Guynn, stepping down from the FOMC: "I’m counting on all of you to protect the buying power of my hard-earned retirement savings."

Lacker, Sept. '06: "I’m still fairly skeptical of large indirect spillover effects on employment or consumption.”

Minehan, cont. "So it is hard actually for me to see that residential investment will be that hard hit that long."

Minehan, Sept. 06: "Buyers should recognize housing [is] more affordable & resume purchases, perhaps w/out further major price declines."

Yellen, cont. "Houses [in Boise]… are now being dressed up to look occupied… so as not to discourage potential buyers."

Yellen, Sept. '06: "The speed of the falloff in housing activity and the deceleration in house prices continue to surprise us…"

Fed staff, Sept. '06: "We are not projecting large declines nationwide in house prices."

Fed staff, Aug. '06: "We forecast single-family starts will bottom out at annual rate of 1.43m units." [Actual low (so far): 445k in '09]

Bies, cont. "…rather than being a drain going forward and that will also get the growth rate more positive."

Bies, June '06: "So I really believe that the drop in housing is actually on net going to make liquidity available for other sectors…"

Geithner, June '06: "We see a pretty healthy adjustment process under way… The world economy still looks pretty robust to us."

Guynn, June '06: "…Of greater concern to me, however, is the inflation outlook."

Guynn, June '06: "We are getting reports that builders are now making concessions… even throwing in a free Mini Cooper – [LAUGHTER]."

Fed staff report, June '06: "We have not seen—and don’t expect—a broad deterioration in mortgage credit quality."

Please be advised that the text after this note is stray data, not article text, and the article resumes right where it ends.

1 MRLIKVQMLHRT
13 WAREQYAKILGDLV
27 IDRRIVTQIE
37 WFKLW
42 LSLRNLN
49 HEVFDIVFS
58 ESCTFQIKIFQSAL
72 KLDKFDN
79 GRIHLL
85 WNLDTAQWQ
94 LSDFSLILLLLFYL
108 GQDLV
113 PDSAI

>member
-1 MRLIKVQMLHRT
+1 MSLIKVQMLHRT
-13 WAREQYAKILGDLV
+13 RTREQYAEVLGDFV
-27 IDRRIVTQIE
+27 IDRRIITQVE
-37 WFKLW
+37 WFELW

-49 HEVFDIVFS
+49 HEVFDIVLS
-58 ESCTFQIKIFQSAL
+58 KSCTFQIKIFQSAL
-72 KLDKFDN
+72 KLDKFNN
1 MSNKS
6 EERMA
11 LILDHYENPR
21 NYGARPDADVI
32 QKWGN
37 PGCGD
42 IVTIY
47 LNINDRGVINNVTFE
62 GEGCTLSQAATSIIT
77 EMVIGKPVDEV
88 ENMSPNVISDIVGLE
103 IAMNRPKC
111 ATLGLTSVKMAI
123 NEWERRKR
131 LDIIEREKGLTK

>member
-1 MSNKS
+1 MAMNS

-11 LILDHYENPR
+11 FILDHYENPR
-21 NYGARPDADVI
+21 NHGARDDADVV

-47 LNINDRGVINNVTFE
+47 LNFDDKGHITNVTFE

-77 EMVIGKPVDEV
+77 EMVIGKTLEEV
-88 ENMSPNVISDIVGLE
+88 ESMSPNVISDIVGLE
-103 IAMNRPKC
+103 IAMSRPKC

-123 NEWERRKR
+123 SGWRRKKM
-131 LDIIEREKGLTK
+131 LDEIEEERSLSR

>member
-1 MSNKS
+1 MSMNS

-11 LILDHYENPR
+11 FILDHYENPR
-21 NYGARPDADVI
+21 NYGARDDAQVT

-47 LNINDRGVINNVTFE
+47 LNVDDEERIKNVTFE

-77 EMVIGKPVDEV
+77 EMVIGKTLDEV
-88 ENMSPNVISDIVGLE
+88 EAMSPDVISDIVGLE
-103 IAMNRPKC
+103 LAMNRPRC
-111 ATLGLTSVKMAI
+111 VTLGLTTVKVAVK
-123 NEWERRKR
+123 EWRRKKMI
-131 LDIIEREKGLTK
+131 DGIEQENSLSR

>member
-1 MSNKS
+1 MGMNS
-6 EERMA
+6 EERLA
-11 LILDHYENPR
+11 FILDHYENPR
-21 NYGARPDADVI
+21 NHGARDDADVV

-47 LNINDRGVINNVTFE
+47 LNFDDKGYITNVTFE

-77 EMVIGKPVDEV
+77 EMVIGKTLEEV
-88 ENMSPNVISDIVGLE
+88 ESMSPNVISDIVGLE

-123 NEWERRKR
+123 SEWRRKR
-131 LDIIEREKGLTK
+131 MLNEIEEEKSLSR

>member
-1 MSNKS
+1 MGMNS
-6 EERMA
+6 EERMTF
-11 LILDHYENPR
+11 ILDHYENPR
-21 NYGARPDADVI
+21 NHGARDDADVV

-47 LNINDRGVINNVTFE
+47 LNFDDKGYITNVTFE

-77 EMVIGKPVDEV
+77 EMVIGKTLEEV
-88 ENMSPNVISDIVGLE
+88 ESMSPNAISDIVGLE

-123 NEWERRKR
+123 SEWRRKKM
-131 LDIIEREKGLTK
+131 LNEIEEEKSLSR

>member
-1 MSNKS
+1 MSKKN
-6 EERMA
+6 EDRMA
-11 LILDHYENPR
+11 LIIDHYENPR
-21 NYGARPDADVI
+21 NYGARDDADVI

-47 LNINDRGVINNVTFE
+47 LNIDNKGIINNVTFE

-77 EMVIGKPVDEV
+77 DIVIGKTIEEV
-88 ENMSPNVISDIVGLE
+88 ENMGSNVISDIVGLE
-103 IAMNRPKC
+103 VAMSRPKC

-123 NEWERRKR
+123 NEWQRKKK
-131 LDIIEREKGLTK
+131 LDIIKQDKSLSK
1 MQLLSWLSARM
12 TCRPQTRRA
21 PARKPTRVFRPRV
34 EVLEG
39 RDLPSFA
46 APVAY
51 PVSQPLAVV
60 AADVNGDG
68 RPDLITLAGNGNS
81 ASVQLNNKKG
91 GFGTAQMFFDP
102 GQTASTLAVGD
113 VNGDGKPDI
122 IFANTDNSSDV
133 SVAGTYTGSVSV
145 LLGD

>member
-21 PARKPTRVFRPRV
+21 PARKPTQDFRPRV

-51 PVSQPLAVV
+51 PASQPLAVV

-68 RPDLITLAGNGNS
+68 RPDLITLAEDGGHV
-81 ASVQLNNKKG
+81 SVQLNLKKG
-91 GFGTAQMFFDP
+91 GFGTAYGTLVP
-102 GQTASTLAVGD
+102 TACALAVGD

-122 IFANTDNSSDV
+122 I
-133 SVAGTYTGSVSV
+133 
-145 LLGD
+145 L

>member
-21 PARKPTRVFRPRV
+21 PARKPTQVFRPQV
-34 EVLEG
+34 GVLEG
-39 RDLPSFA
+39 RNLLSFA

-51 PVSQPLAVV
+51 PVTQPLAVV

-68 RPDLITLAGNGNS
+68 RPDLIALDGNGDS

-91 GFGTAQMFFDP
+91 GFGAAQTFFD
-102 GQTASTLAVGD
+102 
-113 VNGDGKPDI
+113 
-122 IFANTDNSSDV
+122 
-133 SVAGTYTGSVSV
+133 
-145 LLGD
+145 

Bernanke, March 2006: "Again, I think we are unlikely to see growth being derailed by the housing market."

 

In conclusion, I think the occupancy rate will skyrocket in 2012:

Occupy Wall Street. 

Occupy the Fed.

Occupy the White House.

Occupy vacant REOs.

Occupy …


 

 

Emigrate While You Can... Learn More

 


 

 
 

Dear Readers!

You may have noticed that our so-called “semiannual” funding drive, which started sometime in the summer if memory serves, has seamlessly segued into the winter. In fact, the year is almost over! We assure you this is not merely evidence of our chutzpa; rather, it is indicative of the fact that ad income still needs to be supplemented in order to support upkeep of the site. Naturally, the traditional benefits that can be spontaneously triggered by donations to this site remain operative regardless of the season - ranging from a boost to general well-being/happiness (inter alia featuring improved sleep & appetite), children including you in their songs, up to the likely allotment of privileges in the afterlife, etc., etc., but the Christmas season is probably an especially propitious time to cross our palms with silver. A special thank you to all readers who have already chipped in, your generosity is greatly appreciated. Regardless of that, we are honored by everybody's readership and hope we have managed to add a little value to your life.